The need for the presence of women at multilateral disarmament forums is, hence, well recognized and understood as is evident from UNODA’s GAP. The two disarmament related treaties; the Non Proliferation Treaty (NPT) and Treaty on the Prohibition of Nuclear Weapons (TPNW) gauge very well how women presence in policy making makes an impact on disarmament. Since coming into force in 1970 as a binding arrangement, NPT was considered the only comprehensive landmark initiative towards disarmament. The treaty came into force before the origin of UNODA and also before UN’s resolution 1325.
At a time when NPT was signed, gender mainstreaming was not part of the larger disarmament agenda. Only a handful of women were part of NPT negotiations from 1965-1968 and resultantly, we see that NPT does not speak about any gendered impacts of nuclear weapons and their proliferation. Even today women representation in the review meetings of NPT is very low. In 2017, at the first session of NPT Prep Com, only 33% of the participants were women. Taking into account TPNW, it was signed as a legally binding instrument on disarmament in September 2017. This treaty, along with other obligations, obliges the state parties to provide gender sensitive assistance to the victims of nuclear weapons use or testing. 31% of registered country delegates in the negotiations for this treaty were women. It is important to notice that the initiative behind this treaty was driven by the humanitarian impact of nuclear weapons. UNODA’s website defines the background of this treaty as: ‘The initiative to seek a legally binding instrument to prohibit nuclear weapons is an outcome of the discourse centred on promoting greater awareness and understanding of the humanitarian consequences that would result from any use of nuclear weapons’. Moreover, three international conferences on the humanitarian impact of nuclear weapons which were held in 2013 and 2014 also serve as a background supplement for TPNW.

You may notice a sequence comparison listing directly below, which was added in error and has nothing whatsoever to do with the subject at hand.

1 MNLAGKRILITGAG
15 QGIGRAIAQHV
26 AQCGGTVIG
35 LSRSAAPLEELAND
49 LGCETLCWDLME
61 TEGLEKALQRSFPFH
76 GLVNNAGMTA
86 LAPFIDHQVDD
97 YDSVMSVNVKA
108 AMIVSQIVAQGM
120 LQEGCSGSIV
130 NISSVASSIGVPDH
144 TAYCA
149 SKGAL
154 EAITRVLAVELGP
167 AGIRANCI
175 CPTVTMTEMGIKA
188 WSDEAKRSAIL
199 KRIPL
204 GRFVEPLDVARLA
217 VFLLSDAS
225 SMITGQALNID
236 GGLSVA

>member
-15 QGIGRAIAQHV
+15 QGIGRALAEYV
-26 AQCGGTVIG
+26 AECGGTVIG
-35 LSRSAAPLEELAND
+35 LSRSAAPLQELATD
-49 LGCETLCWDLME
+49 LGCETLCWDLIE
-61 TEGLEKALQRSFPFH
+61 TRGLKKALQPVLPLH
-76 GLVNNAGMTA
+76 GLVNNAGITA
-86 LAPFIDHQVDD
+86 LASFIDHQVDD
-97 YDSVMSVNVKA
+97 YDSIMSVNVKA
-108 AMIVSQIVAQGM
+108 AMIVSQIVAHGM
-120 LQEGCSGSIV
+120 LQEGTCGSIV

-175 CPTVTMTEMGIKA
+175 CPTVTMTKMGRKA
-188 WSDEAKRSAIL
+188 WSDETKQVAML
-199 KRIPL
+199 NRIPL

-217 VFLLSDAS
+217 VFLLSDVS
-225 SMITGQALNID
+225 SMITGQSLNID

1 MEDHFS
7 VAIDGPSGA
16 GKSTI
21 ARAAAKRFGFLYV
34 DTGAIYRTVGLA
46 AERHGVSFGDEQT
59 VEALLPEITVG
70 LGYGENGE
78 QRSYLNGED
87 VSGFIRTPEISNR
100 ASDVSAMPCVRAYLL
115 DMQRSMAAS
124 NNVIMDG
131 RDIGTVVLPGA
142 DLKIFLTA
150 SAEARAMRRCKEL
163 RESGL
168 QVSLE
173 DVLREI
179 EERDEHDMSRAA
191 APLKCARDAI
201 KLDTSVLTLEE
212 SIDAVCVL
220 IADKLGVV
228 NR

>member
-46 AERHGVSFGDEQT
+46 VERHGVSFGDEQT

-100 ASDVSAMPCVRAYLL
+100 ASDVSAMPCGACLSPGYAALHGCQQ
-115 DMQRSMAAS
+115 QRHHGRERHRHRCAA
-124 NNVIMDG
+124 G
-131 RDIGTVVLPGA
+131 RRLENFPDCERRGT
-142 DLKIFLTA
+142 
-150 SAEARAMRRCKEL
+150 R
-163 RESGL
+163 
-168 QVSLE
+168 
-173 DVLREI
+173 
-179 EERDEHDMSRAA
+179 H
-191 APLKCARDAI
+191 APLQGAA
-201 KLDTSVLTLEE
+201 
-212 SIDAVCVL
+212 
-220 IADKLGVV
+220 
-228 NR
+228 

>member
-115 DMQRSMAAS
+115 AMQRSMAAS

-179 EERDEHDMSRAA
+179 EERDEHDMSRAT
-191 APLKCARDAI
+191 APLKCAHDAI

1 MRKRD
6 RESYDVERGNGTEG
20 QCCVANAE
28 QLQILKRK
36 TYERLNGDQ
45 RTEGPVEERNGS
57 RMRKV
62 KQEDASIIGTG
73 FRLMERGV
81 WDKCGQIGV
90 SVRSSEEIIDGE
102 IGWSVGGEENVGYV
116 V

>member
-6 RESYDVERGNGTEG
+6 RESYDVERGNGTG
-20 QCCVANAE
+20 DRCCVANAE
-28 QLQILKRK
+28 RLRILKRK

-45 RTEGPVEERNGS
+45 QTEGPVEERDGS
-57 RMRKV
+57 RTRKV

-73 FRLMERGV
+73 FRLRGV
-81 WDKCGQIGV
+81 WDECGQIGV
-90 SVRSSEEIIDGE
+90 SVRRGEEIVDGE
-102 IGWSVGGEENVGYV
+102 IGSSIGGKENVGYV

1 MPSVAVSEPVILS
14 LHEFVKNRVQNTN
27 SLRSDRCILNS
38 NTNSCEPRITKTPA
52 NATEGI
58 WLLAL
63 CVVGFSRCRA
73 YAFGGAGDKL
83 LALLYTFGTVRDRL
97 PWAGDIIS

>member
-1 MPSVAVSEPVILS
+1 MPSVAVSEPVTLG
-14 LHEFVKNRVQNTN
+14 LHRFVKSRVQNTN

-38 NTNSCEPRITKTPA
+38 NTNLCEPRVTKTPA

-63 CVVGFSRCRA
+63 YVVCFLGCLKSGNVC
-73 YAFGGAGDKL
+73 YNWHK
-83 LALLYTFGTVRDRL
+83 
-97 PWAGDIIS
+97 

These two cases of NPT and TPNW illustrate women exclusion and inclusion respectively. We find TPNW to be more focused on humanitarian aspects and given a good women representation, it is also gender sensitive. All this is missing in the NPT which is more of an inter-governmental arrangement with almost no regard for humanitarian concerns. The scope of NPT is limited to general and complete disarmament by the nuclear-weapon states (NWS) and prohibition of developing or acquiring nuclear weapons on the non-nuclear-weapon states (NNWS), along with international control and monitoring and a commitment by the state parties to bring nuclear arms race to a halt as early as possible through negotiations (article VI).